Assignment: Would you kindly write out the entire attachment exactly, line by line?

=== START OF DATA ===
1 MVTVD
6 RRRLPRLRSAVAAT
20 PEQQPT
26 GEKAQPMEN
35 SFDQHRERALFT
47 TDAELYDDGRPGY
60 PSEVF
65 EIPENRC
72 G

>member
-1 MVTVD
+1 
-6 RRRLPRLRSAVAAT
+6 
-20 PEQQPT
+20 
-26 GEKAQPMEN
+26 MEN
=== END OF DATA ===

1 MVTVD
6 RRRLPRLRSAVAAT
20 PEQQPT
26 GEKAQPMEN
35 SFDQHRERALFT
47 TDAELYDDGRPGY
60 PSEVF
65 EIPENRC
72 G

>member
-1 MVTVD
+1 
-6 RRRLPRLRSAVAAT
+6 
-20 PEQQPT
+20 
-26 GEKAQPMEN
+26 MEN